Of the fourteen squirrels that skin temperatures were recorded for, four decreased their Tsk to below 30°C at least once in the period of days between July 14th and August 9th, 2004. On the mornings of July 17th and 18th, Squirrel no. 2 decreased its Tsk to 29.6°C and 28.28°C with a long photoperiod (14.2:9.8-h light-dark cycle) and with the air temperature at 6.9 and 7.7°C. In between these two separate bouts of daily torpor, the squirrel raised its Tsk to 35.5°C. The temperature changes of Squirrel no. 2 are demonstrated in Figure 1 in Appendix A.

During the entire day of July 15th, squirrel no. 4 was in a torpid state. This squirrel lowered its temperature to 28.78°C in the morning and 27.98°C in the evening. In a separate instance on August 5th, this squirrel decreased its Tsk to 29.58°C. The changes in the Tsk of Squirrel no. 4 are demonstrated in Figure 1.

Squirrel no. 5 decreased its Tsk to 27.89°C on the night of July 18th. This decrease in temperature is demonstrated in Figure 1.

Squirrel no. 13 also decreased its Tsk< 30°C to 29.7°C during the morning of July 16th. This decrease in Tsk is demonstrated in Figure 1.

The majority of the squirrels’ lower Tsk’s, including when Tsk < 30°C, occurred during the early hours around 5:00-6:00 AM when the Ta ~7-8. The skin temperatures for all 14 squirrels are presented over a typical 48-hr period in Figure 2.

Burrowing Behavior:

The burrowing behavior of the squirrels was researched by locating the squirrel each night over a two-week period. During this time period, seven of the fourteen squirrels moved from their original burrow. Two squirrels moved from their original burrows to a new burrow at which they remained. One squirrel moved from its original burrow to a second burrow. Then the squirrel moved from this burrow to a third burrow at which it remained. Three squirrels moved frequently between 2 different burrows. Lastly, one squirrel moved frequently between 4 burrows. Two of the female squirrels shared burrow locations for two of their burrows.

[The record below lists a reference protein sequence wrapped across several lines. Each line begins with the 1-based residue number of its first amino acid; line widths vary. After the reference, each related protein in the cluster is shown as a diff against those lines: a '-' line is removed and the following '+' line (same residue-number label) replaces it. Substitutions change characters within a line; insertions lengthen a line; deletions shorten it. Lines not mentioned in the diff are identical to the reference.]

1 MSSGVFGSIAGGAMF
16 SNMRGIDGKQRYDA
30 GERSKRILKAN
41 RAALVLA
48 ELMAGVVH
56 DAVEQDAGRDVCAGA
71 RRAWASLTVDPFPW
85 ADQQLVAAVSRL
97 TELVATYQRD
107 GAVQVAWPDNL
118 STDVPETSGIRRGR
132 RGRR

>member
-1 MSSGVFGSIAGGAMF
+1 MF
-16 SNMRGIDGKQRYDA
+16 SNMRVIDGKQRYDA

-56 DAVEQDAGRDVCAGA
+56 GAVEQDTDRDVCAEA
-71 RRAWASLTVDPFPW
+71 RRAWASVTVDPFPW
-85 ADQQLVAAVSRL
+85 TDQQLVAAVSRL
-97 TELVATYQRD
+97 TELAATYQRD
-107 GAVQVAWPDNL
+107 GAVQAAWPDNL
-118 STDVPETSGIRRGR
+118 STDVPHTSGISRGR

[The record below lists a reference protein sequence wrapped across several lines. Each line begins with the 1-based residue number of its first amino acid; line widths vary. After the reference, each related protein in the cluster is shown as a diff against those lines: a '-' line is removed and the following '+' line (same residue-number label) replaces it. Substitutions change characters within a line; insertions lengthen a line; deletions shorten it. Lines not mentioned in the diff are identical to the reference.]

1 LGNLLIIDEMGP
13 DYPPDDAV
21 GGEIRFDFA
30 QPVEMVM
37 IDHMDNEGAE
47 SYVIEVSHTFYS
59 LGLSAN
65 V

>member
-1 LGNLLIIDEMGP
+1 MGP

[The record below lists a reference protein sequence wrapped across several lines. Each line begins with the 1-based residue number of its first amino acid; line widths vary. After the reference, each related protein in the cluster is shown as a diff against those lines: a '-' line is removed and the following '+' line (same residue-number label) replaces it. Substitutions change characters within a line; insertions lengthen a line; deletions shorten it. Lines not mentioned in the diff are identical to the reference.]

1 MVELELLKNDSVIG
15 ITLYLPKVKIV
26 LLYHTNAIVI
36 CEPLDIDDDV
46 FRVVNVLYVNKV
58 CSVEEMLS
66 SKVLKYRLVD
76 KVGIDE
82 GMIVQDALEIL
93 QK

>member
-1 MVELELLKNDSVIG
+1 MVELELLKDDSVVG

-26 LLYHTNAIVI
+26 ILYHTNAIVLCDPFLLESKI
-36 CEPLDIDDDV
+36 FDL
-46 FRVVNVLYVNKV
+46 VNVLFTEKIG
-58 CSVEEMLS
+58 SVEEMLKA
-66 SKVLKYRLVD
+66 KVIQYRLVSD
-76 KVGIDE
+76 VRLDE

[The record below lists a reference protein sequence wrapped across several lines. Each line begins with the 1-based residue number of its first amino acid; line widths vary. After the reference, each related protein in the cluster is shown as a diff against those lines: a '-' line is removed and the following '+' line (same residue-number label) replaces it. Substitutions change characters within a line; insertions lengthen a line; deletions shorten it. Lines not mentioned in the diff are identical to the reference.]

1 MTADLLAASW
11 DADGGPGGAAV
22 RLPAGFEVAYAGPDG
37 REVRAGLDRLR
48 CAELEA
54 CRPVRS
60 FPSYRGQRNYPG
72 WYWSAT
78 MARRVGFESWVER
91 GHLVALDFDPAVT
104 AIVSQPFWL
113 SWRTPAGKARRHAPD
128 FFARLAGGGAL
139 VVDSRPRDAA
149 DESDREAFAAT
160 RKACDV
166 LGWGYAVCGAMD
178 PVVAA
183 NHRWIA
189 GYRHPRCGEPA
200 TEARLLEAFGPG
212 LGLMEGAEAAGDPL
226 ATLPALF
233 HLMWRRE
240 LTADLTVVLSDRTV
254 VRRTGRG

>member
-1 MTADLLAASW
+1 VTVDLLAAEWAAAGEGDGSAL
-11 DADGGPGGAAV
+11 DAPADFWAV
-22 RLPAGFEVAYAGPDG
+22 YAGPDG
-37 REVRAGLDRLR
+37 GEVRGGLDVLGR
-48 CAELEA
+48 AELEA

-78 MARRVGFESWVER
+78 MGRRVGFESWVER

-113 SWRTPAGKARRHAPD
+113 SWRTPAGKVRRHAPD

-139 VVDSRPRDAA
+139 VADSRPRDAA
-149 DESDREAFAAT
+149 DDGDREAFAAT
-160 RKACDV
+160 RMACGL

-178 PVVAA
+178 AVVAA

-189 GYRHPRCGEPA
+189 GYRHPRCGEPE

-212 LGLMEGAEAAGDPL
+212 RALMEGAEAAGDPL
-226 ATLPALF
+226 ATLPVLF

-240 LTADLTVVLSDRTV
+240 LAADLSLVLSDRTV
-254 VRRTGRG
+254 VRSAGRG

Squirrel no. 2 was originally located at N 37°34.848’, W 118°14.339’ on July 20th. Later, on July 28th this squirrel was found at a different burrow located 16m from the first burrow. This squirrel remained at the second burrow during the remainder of the study. Squirrel no. 13 was originally located at N 37°34.995’, W 118°14.250’ on July 27th. This squirrel remained in this burrow until August 2nd when it moved 150m to a new burrow at N 37°35.067, W 118°14.201’ where it remained.

Squirrel no. 5 was originally found at N 37°35.079’, W 118° 14.104’ during the night of July 21st. It remained in this burrow until July 30th, when it moved 80m to a new burrow located at N 3735.120, W 118°14.092’. The squirrel remained in this second burrow until August 1st when it moved 200m to a third burrow located at N 37°35.135’, W 118°14.201’. This squirrel remained in its third burrow for the remainder of the study.

Squirrel no. 4 was originally found on July 21st under the garage of the station at N 37°35.022’, W 118°14.162. It remained at this burrow until July 31st when it moved 20m to N 37°35.032’, W 118°14.170. Then the squirrel made two more moves to and from the first and the second burrow.